Over the past few weeks I have been attempting to make a soufflé. Let’s just say that each time has been miserable in its own special way.
The first recipe I used omitted the flour resulting in a rocket of egg whites, at first so promising and then so demoralizing, when it grew as tall as a chef’s hat and then proceeded to fall from that great height.
In my second attempt, the soufflé failed to rise at all. In fact, it looked like a shriveled up little toad. I must admit though, it was a delicious little toad. But that’s not the point: because it looked awful and so I cried.
Anyway, I finally plucked up the courage to try my hand again, and, as the saying goes: third time lucky.
I decided to do something a little different – to give my soufflé a twist, a Thai twist. Some of the most common ingredients found in Thai desserts include coconut milk, palm sugar and the deliciously fragrant Pandanus leaves, known in Thai as Bai Toey.
Pandanus leaves are very versatile. They are used to not only flavour desserts but savory dishes as well. They are often folded like origami to make little containers for the desserts. They are used to flavour iced water and for their natural green food coloring. And, because they smell so good, they are even used as air fresheners in taxi cabs!
The combining of coconut milk with pandanus leaves is a perfect alchemy. Their combination adds a fragrant complexity whenever they appear together.
So, there you have it: a soufflé Thai-style. It was delicate, subtle and delicious. The only thing I would change next time would be to add a little more palm sugar. I used three tablespoons, next time I will use four. I also think this recipe would be even better with duck eggs but I can't seem to find them in Vancouver. Duck eggs, which also feature largely in Thai custard desserts, are much richer than chicken eggs.
I was lucky enough to buy a whole bunch of the fresh pandanus leaves from the South China Seas Trading Co however they always carry frozen packets as well.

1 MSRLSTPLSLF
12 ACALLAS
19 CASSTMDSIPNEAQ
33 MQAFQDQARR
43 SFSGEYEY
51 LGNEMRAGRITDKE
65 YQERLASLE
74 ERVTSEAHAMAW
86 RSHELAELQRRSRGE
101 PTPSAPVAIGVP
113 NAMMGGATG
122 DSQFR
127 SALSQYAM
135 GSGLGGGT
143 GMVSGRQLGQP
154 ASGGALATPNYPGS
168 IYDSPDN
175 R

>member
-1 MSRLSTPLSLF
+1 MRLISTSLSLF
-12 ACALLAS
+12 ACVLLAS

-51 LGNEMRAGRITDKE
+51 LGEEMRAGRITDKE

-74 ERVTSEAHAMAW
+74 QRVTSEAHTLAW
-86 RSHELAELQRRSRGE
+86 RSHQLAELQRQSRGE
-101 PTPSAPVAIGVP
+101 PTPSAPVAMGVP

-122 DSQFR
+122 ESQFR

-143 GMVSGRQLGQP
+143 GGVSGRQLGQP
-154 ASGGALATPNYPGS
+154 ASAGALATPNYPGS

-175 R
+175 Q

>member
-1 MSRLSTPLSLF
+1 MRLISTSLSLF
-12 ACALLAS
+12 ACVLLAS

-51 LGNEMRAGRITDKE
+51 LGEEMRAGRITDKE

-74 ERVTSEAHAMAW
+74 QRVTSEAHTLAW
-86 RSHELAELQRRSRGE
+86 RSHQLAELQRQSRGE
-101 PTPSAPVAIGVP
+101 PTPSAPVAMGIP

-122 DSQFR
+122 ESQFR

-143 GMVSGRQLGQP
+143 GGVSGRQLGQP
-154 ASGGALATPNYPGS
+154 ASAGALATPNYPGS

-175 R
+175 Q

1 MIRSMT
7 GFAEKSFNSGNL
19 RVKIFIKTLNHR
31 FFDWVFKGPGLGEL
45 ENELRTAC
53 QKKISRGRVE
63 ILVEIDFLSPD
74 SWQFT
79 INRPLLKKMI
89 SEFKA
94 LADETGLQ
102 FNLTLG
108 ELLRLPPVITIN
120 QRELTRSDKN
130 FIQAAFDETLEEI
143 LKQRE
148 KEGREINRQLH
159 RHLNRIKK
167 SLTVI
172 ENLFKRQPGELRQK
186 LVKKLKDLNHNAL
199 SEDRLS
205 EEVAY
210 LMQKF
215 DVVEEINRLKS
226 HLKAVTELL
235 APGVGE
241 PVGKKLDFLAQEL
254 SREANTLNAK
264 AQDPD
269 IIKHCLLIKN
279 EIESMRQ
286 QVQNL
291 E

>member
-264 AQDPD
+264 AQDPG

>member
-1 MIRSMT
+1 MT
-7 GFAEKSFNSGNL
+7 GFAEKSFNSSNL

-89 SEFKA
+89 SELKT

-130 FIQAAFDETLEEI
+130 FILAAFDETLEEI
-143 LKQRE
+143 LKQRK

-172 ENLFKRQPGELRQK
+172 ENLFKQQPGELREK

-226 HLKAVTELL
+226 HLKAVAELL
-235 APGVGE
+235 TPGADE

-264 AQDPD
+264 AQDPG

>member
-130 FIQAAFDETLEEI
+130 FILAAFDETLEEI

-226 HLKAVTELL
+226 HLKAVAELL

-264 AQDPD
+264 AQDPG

Now that I know I have an endless supply of the leaves, I have been giddy with all the coconut-pandanus possibilities. Coconut-pandanus pie, coconut-pandanus crème brulee, coconut-pandanus cheese cake, coconut-pandanus gelato – it’s endless. If any of these should emerge from my kitchen, I shall be sure to let you know.
I am submitting this post to Weekend Herb Blogging which is being hosted this week by Ulrike from the blog Küchenlatein.
Coconut Pandanus Soufflé Recipe
200 ml of coconut cream
4.5 tbs of castor sugar
1/8 tsp of salt
3 pandan leaves, washed
4 tbs of all-purpose flour, sifted
3 large eggs, separated
a pinch of sugar for coating ramekins
a pinch of butter for coating ramekins
Special equipment: 4 ramekins & cheesecloth
- Set the oven to 200C.
- In a small saucepan heat the coconut milk and castor sugar over a medium heat. Add the pandan leaves and cover. Bring to the boil gently. After about 5 minutes, keep the saucepan covered but remove it from the heat. Allow it to sit and cool for about 10 minutes.
- With your fingers, squeeze the liquid from the leaves into the coconut milk.
- Using scissors, cut the leaves into small pieces. Pound using a mortar and pestle until bruised and torn -- about 5 minutes. Place leaves in cheesecloth and then squeeze green liquid into coconut milk. Add salt and stir well. Discard the leaves.
- Now whisk the sifted flour into the coconut milk. Place the saucepan back on the stove and boil the mixture for 2 minutes, whisking the whole time until it thickens.
- Remove saucepan from the heat and let the milk mixture cool a little then whisk in only two egg yolks. Set aside.
- Meanwhile, in a clean metal bowl, whisk the three egg whites until they form stiff peaks.
- Gently fold the coconut mixture into the egg whites.
- Coat the ramekins with a little butter and sugar and then gently spoon the soufflé mixture into them. Level the tops and then place in the oven and bake for about 17 minutes or until the tops are golden brown.
- Serve immediately.